My mom tells my sister to go to the gym even though she herself doesn’t go. It’s because my sister is bigger than my mom, but just because she’s bigger or a different body type doesn’t mean she’s unhealthy. If anything, I think my sister is pretty healthy. She eats well and exercises regularly.
One of our classmates said she went to Mexico, got sick and got the stomach flu. She ended up losing 20 pounds in 2 weeks. She came back and people told her she looked good! She needs to get sick, vomit and have diarrhea, to look "good"?
What is this obsession with weight and with scales? It’s an obsession!...this need to count calories and exercise to offset the calories that we ate. That shouldn’t be at the forefront of our minds. Our goal shouldn’t be to be skinny or lose weight but just to be healthy, to enjoy exercise, and to have fun.

I went to a Body Positive event, and they were trying to share this concept of Health at Every Size. Genetics determines a huge proportion of your body weight. If you’re trying to lose or gain weight, your body will fight with you to keep your weight the same.

Watch This: Pecah Lobang clip

"Teng’s award winning documentary not only focuses on Natasha’s struggle to honestly live her life, but explores why Malaysian society has turned repressive on transwomen through interview with a religious scholar, a physician who conducted sex change surgeries, a sociologist, three attorneys and an outreach worker."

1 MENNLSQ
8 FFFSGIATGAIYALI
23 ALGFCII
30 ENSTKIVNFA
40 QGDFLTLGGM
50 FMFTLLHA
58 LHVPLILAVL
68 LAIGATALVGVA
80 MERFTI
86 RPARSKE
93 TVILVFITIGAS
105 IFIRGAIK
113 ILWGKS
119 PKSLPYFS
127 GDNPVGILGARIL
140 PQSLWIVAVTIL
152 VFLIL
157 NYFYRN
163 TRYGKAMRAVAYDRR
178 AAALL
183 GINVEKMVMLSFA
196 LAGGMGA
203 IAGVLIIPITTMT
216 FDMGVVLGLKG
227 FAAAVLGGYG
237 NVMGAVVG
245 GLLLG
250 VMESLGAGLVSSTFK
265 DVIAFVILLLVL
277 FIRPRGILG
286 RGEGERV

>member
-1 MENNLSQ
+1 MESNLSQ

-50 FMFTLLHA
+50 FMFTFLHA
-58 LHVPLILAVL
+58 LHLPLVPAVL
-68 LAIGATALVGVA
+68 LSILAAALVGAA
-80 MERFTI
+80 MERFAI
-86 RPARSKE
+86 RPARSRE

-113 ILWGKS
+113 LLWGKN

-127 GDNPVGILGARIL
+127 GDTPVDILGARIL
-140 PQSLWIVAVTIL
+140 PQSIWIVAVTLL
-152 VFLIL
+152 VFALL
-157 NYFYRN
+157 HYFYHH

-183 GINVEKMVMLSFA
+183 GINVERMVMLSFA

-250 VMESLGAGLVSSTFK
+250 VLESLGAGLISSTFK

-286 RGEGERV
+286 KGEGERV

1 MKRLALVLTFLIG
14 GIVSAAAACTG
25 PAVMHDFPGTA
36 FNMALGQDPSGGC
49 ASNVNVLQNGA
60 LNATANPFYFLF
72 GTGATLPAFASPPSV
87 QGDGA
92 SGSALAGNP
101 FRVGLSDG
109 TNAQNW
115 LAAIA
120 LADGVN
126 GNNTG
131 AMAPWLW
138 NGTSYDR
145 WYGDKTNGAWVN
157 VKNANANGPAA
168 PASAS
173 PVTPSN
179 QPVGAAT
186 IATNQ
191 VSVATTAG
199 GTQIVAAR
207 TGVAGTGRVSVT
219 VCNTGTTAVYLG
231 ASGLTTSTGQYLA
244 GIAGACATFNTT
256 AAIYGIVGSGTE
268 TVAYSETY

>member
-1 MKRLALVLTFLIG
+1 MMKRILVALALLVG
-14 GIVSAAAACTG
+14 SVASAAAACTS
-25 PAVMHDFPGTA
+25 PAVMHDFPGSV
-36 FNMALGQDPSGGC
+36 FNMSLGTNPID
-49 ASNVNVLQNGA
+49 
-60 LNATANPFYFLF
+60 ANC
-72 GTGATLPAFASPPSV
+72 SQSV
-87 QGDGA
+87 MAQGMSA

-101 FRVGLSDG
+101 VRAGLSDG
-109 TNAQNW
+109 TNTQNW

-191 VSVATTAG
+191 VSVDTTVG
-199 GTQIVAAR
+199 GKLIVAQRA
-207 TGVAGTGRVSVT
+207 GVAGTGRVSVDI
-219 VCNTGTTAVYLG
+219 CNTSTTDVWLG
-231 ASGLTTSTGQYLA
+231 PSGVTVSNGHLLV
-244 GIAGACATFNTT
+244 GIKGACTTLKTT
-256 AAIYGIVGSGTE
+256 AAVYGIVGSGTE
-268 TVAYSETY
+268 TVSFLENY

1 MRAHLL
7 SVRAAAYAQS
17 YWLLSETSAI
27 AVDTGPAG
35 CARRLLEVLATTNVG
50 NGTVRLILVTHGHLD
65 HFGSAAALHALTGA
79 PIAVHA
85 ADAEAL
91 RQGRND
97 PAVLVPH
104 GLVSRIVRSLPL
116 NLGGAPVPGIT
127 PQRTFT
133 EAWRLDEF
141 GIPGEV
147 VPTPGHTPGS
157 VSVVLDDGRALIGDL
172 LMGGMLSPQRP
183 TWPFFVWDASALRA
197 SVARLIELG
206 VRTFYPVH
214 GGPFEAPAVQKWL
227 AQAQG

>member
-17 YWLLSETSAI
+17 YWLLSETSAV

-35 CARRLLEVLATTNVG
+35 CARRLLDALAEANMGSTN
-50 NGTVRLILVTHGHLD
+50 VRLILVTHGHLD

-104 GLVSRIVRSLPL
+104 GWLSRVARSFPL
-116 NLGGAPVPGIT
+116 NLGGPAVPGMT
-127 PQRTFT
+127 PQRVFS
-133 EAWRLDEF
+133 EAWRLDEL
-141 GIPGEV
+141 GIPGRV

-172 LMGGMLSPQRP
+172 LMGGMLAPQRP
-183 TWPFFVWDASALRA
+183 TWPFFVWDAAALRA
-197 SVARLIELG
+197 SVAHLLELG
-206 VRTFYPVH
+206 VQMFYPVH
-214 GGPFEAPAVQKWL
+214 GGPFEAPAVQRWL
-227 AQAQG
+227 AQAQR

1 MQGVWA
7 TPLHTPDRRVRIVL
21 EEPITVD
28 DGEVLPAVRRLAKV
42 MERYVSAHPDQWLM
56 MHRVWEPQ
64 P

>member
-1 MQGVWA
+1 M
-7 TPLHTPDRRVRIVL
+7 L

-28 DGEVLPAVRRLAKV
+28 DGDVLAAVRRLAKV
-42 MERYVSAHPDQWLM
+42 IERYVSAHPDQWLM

Source: Racialicious

Thursday, March 12, 2009

Interactive map of immigration history

Check out this NY Times interactive map of immigration history in the United States and find out where certain populations are located:

Wednesday, March 11, 2009

Let's talk about Mental Health

what is it? why is it important? what are mental health trends in the API community?

what is it?
real briefly. mental health practictioners have hardly agreed on a definition, but let's suffice to say that the Surgeon General says that mental health "refers to the successful performance of mental function, resulting in productive activities, fulfilling relationships with other people, and the ability to adapt to change and cope with adversity."

and to understand mental function, we need to understand the mind.